Week one: Students celebrate basketball win, LA County eases restrictions, protests in Echo Park
(Clockwise: Photo by Jamie Schwaberow/NCAA Photos via Getty Images, Finn Chitwood/Daily Bruin, Lauren Man/Assistant Photo editor, Andy Bao/Daily Bruin staff)
By Vivien Su
April 2, 2021 5:29 p.m.
This Week in the News serves as The Quad’s space for reflection on current events at and around UCLA. Every week, Daily Bruin staffers will analyze some of the most significant stories to keep readers up to speed.
The first week of spring quarter started off with a bang as the UCLA men’s basketball team advanced to the Final Four. Los Angeles was anything but quiet these past few weeks as celebrations and protests were taken to the streets. To top it all off, a nationwide cyberattack jeopardized the personal information of many members of the UC community.
No. 11 seed UCLA men’s basketball was triumphant with a 51-49 win over No. 1 seed Michigan Tuesday night in the Elite Eight.
Students took to the streets to celebrate the men’s basketball team’s advancement to the Final Four of the NCAA tournament, a feat that hasn’t been accomplished by the team since 2008.
The streets, littered with beer cans, were filled with crowds of students who lit fireworks, blasted music on speakers, set a couch on fire and stood atop cars – all while many ignored mask-wearing and social distancing guidelines.
At least two fires were started on Roebling Avenue. After LAFD firefighters extinguished the first fire and left, a second fire was set, and firefighters returned to the scene along with LAPD officers.
The men’s basketball team will face the undefeated No. 1 seed Gonzaga on Saturday.
New data released Tuesday moved Los Angeles County from the red to orange tier. The new classification would allow for the reopening of more businesses and less stringent indoor capacity limits starting Monday, according to an announcement made by state officials.
However, restrictions are not fully relaxed as of yet. LA County is waiting until Monday to revise its health order as it continually monitors COVID-19 cases, said LA County Public Health Director Barbara Ferrer at the Tuesday press conference.
Loosened restrictions would consist of retail stores opening to 75% capacity, amusement parks to 15% capacity, and indoor dining to 50% capacity or 200 people, depending on which of the two is less. Places of worship, museums, zoos and aquariums can accommodate 50% capacity. Hair salons and barber options can open to 75% capacity, and outdoor live events can open to 33% capacity.
UCLA is continuing to reopen facilities in response to relaxed state restrictions, as the Ackerman Union A-Level, Bruin Café and De Neve dining hall can now accommodate indoor dining with limited capacity.
UCLA plans to return to full operation in the fall.
The displacement of 200 individuals experiencing homelessness at Echo Park Lake prompted protests Wednesday and Thursday, amounting to clashes between 400 police officers and about 200 demonstrators.
LAPD apprehended 182 individuals, including three members of the media.
Waves of protesters refused to let LAPD SUVs through and chanted, “Services not sweeps,” and “House keys not handcuffs,” on Wednesday. The night’s activities came to a close when a protester declared victory and LAPD Chief Michel Moore said Echo Park’s inhabitants had 24 hours to leave the premises.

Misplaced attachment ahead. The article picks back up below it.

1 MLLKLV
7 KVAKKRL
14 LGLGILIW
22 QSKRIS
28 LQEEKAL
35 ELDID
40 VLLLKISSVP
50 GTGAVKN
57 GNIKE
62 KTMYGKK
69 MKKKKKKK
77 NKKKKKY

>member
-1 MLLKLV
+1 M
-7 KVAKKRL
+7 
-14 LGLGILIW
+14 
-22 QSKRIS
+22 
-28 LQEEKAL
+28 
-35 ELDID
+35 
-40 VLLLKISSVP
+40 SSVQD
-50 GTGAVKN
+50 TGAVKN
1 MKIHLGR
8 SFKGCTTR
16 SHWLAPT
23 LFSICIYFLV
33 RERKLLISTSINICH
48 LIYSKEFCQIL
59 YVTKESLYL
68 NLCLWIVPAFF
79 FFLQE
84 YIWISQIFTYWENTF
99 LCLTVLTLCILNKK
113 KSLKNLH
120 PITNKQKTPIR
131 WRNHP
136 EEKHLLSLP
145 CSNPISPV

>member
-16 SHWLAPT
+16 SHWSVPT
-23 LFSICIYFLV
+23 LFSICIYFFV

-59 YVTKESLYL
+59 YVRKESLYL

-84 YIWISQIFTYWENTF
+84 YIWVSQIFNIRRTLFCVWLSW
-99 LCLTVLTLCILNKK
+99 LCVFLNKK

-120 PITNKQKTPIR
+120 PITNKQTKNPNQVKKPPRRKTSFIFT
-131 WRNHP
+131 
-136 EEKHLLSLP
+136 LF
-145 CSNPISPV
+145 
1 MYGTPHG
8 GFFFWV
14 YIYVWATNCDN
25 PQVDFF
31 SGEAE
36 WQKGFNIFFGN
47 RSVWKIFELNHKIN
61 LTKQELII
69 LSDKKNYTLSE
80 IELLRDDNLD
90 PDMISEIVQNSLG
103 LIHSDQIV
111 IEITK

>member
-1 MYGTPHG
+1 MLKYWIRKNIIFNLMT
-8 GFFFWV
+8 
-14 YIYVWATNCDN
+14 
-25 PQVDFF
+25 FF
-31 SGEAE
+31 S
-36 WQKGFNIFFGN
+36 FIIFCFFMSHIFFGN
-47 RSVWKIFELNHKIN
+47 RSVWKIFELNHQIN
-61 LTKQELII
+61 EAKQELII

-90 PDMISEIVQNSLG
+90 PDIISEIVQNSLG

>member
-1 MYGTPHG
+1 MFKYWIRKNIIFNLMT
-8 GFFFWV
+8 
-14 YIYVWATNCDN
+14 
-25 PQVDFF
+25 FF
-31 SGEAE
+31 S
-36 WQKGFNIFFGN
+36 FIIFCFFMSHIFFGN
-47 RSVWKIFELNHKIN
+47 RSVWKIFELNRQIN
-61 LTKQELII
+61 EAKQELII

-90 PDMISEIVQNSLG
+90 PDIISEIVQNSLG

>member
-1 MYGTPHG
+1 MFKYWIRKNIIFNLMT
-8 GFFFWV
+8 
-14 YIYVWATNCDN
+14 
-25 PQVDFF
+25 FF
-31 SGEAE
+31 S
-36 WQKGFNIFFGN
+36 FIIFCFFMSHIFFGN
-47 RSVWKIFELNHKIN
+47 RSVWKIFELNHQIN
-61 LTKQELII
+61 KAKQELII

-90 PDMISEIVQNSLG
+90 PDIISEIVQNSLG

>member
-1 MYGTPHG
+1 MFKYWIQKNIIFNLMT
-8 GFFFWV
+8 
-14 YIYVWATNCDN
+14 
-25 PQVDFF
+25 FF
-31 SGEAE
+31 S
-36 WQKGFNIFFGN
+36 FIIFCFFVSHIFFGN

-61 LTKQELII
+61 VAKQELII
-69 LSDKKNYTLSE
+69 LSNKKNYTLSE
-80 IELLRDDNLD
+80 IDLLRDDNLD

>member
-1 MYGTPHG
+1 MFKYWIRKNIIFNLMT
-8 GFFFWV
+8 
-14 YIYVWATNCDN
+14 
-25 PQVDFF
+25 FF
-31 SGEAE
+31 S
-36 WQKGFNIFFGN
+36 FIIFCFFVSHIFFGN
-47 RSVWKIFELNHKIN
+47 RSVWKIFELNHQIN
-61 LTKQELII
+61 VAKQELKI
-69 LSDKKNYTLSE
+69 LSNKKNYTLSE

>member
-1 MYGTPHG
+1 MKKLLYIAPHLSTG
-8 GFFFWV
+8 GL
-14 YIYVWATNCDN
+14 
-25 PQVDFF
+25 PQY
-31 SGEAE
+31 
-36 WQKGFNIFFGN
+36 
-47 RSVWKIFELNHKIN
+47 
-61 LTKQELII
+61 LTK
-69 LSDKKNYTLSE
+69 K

On Thursday, social workers helped relocate 161 individuals to other housing alternatives. That same day, around 200 activists and advocates gathered to further protest the displacement of the remaining individuals.
LAPD soon declared the gathering unlawful, causing protestors to barricade themselves behind dumpsters as LAPD fired projectiles into the crowd, sparking brawls between demonstrators and police officers.
Police officers did give a 24-hour vacancy notice, as mandated by the law. Several organizations and activists said sweeps could be harmful to unhoused communities.
The final two individuals experiencing homelessness who remained at Echo Park were arrested March 26 but have since been released. According to a statement made by LA District 13 Councilmember Mitch O’Farrell, at least 209 people experiencing homelessness who previously lived at Echo Park were relocated to shelter programs.
Nationwide cyberattack targets personal information of some in UC community
University of California officials announced Wednesday that the personal information of some UC community members was compromised because of a nationwide cyberattack.
A UCnet press release said that other universities, government agencies and private companies had also been attacked. The report said the anonymous perpetrator acquired personal information by exploiting a weakness in the file transfer service of Accellion, a file transfer company utilized by the UC.
UCLA chief information security officer David Shaw said in a campus-wide email Wednesday that those involved in the cyberattack were sent messages threatening to release the recipients’ personal information, The emails also contained a link to a website that had a sample of UC employees’ personal information.
The press release added that not everyone whose information was stolen received a threatening email, and as such, the university is attempting to alert all the victims of the cyberattack.
It is still uncertain as to how many UC employees had their information compromised or how many of them received threatening emails.
The UC said the attack might be financially motivated and the perpetrators may have already posted the information online. Federal law enforcement has been briefed on the incident and an investigation has commenced.